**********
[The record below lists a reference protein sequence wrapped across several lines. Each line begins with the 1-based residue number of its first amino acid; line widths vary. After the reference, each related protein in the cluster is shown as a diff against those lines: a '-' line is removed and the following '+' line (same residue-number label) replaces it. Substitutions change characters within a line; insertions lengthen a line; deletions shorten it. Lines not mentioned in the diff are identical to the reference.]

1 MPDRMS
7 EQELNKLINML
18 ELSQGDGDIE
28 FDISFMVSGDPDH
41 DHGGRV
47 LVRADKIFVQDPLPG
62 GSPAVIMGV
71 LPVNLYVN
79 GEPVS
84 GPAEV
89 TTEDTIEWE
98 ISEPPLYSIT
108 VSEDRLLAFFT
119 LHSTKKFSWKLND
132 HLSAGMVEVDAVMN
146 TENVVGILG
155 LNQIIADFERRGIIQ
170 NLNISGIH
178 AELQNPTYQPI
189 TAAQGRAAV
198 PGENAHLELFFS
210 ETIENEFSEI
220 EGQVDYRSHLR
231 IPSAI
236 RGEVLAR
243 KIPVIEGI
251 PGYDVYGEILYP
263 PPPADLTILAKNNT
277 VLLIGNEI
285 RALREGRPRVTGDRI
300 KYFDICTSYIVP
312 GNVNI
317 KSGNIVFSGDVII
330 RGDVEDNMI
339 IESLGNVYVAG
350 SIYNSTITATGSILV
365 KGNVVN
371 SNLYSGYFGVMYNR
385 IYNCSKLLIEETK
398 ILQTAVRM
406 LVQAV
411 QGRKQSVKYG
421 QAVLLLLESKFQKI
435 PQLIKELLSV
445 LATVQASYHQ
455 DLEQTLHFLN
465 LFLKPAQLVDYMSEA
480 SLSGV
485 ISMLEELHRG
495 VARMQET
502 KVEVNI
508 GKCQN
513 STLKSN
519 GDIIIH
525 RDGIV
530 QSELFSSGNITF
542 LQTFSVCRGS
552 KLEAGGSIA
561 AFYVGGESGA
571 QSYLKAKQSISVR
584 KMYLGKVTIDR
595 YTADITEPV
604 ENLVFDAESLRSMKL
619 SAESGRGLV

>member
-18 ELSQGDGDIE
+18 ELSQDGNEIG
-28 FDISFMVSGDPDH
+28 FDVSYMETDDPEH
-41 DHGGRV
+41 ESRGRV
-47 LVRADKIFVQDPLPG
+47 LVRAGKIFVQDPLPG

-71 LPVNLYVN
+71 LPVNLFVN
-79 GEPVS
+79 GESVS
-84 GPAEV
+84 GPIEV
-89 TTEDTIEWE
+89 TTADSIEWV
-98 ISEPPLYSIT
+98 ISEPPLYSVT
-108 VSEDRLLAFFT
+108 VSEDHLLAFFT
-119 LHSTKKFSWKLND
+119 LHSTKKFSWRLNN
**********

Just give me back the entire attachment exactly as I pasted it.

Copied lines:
[The record below lists a reference protein sequence wrapped across several lines. Each line begins with the 1-based residue number of its first amino acid; line widths vary. After the reference, each related protein in the cluster is shown as a diff against those lines: a '-' line is removed and the following '+' line (same residue-number label) replaces it. Substitutions change characters within a line; insertions lengthen a line; deletions shorten it. Lines not mentioned in the diff are identical to the reference.]

1 MPDRMS
7 EQELNKLINML
18 ELSQGDGDIE
28 FDISFMVSGDPDH
41 DHGGRV
47 LVRADKIFVQDPLPG
62 GSPAVIMGV
71 LPVNLYVN
79 GEPVS
84 GPAEV
89 TTEDTIEWE
98 ISEPPLYSIT
108 VSEDRLLAFFT
119 LHSTKKFSWKLND
132 HLSAGMVEVDAVMN
146 TENVVGILG
155 LNQIIADFERRGIIQ
170 NLNISGIH
178 AELQNPTYQPI
189 TAAQGRAAV
198 PGENAHLELFFS
210 ETIENEFSEI
220 EGQVDYRSHLR
231 IPSAI
236 RGEVLAR
243 KIPVIEGI
251 PGYDVYGEILYP
263 PPPADLTILAKNNT
277 VLLIGNEI
285 RALREGRPRVTGDRI
300 KYFDICTSYIVP
312 GNVNI
317 KSGNIVFSGDVII
330 RGDVEDNMI
339 IESLGNVYVAG
350 SIYNSTITATGSILV
365 KGNVVN
371 SNLYSGYFGVMYNR
385 IYNCSKLLIEETK
398 ILQTAVRM
406 LVQAV
411 QGRKQSVKYG
421 QAVLLLLESKFQKI
435 PQLIKELLSV
445 LATVQASYHQ
455 DLEQTLHFLN
465 LFLKPAQLVDYMSEA
480 SLSGV
485 ISMLEELHRG
495 VARMQET
502 KVEVNI
508 GKCQN
513 STLKSN
519 GDIIIH
525 RDGIV
530 QSELFSSGNITF
542 LQTFSVCRGS
552 KLEAGGSIA
561 AFYVGGESGA
571 QSYLKAKQSISVR
584 KMYLGKVTIDR
595 YTADITEPV
604 ENLVFDAESLRSMKL
619 SAESGRGLV

>member
-18 ELSQGDGDIE
+18 ELSQDGNEIG
-28 FDISFMVSGDPDH
+28 FDVSYMETDDPEH
-41 DHGGRV
+41 ESRGRV
-47 LVRADKIFVQDPLPG
+47 LVRAGKIFVQDPLPG

-71 LPVNLYVN
+71 LPVNLFVN
-79 GEPVS
+79 GESVS
-84 GPAEV
+84 GPIEV
-89 TTEDTIEWE
+89 TTADSIEWV
-98 ISEPPLYSIT
+98 ISEPPLYSVT
-108 VSEDRLLAFFT
+108 VSEDHLLAFFT
-119 LHSTKKFSWKLND
+119 LHSTKKFSWRLNN